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Virginia Says No To Lawless Imprisonment

There has been public outcry concerning the National Defense Authorization Act (NDAA), which was signed into law last December by Barack Obama. While most of the bill has not been a major concern, there is a section that is causing a stir in the American public. The main issue concerning the bill is the presidential power to lock people up without a trial, which is granted in this new bill. Many have been saying this constitutes a “lawless imprisonment” in that the president can order the sentencing of any civilian to be arrested upon request. The bill in question authorizes the military to arrest and imprison civilians without charge or trial, based on suspicion of terrorism alone. The Virginia legislature is objecting to this bill, mainly the section dealing with the imprisonment of a civilian especially if the imprisoned civilian is a United States citizen. Many have been claiming that this is an outright abridgement of our rights since it is written in the Constitution that no one should ever be convicted of treason without a trial. With this act, federal law allows for a person to be held in prison without any trial whatsoever and with only suspicion linking that person to terrorist activity such as by Al Qaeda or the Taliban.

Student Researcher:  Ashley Raynak, Indian River State College

Source:

David Swanson, Virginia Says No to Lawless Imprisonment, Global Research, February 29, 2012 http://globalresearch.ca/index.php?context=va&aid=29546

Faculty Instructor:  Elliot D. Cohen, Ph.D., Indian River State College

Discussion

The NDAA has raised an ethical concern involving the outright denial of a U.S. citizen’s right to a trial in a court of law. According to the U.S. Constitution all citizens have a right to a trial. A citizen must also be charged with a crime for which there is evidence beyond a reasonable doubt. With this new law in place, the president is given power to subvert citizens’ rights invested in them by the Constitution. This raises concern over whether too much power is being given to the president.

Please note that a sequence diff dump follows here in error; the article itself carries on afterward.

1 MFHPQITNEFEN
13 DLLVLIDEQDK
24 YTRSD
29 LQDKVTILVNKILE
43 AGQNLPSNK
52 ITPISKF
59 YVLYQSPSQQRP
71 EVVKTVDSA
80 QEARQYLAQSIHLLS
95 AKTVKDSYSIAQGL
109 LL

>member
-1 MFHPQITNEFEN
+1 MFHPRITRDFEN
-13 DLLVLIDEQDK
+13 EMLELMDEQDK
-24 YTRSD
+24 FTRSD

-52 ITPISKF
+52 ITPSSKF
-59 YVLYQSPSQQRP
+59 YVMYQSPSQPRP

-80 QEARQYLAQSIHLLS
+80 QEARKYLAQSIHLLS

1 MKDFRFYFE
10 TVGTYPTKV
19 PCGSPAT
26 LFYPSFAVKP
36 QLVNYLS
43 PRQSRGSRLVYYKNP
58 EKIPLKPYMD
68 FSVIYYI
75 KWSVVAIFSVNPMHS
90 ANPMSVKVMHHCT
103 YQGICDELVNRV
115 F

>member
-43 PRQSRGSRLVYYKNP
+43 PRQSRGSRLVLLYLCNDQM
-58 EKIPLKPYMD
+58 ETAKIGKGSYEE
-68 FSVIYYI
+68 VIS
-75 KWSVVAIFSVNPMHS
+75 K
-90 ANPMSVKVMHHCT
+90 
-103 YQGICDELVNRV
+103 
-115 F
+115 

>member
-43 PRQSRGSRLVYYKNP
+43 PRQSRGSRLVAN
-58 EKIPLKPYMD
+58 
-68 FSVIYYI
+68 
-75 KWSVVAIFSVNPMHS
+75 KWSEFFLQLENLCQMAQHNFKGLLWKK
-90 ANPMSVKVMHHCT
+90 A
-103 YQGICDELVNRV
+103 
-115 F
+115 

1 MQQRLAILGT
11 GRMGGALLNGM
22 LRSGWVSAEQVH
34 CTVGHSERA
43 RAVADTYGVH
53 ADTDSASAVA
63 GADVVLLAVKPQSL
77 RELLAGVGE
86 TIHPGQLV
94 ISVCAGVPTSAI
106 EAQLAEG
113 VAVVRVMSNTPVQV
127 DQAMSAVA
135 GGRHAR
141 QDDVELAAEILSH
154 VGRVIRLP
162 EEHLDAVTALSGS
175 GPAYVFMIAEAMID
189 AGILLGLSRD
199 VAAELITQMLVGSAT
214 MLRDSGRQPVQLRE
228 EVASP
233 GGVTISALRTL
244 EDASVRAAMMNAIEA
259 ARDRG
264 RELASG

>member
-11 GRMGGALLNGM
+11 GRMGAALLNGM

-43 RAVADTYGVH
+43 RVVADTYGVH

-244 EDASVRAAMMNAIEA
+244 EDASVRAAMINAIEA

In a democracy, where emphasis is on the equality of its citizens under law, citizens are not supposed to be imprisoned for the suspicion of terrorism without any substantial evidence supporting the claim. It is not just to imprison people without giving them a chance to defend themselves before an impartial judge or jury in a court of law.

There are a variety of ethical approaches to deliberate when facing the ethics of lawless imprisonment. One approach could be based on the utilitarian perspective of what is considered morally right. According to this ethical approach, a morally right action is one that maximizes an intrinsically good value for a society. In which case, “lawless imprisonment” is not a morally good action. With this new law, many U.S. citizens will predictably find the government untrustworthy since it is taking away a human right recognized by the U.S. Constitution. They will be concerned with the policy creep whereby the government can take control of its people instead of the people making its collective will known through government; leading to the U.S. becoming more of a dictatorship and less of a democracy.

Another view concerning such lawless imprisonment can come from Kantian ethics, the ethical view espoused by the German thinker, Immanuel Kant. According to Kant, a morally right action arises out of a duty rather than out of one’s own need or desire. A morally right action must also be universalized, meaning that if it is right to treat someone else a certain way, it must also be right to treat the person performing the act in the same way. So according to this theory lawless imprisonment is also a morally wrong action. It cannot be considered a right action since throwing someone in jail for suspicion of a crime comes from the desire of the government to control its people, not from any duty that can be universalized. The government does not even need to have evidence to support its allegations of terrorism. This cannot be universalized since the president would find it wrong if he were himself imprisoned without any reasoning other than the government thinking he may be involved in terrorism.

The president is supposed to be voted in by the nation’s people to represent them as a country. With this new law the president is given authority to go against its citizens to imprison them without a defensible rationale. The U.S. citizens should be able to trust fully in their president and the government as a whole; but when the U.S. citizens’ rights are being taken away, such trust is seriously undermined

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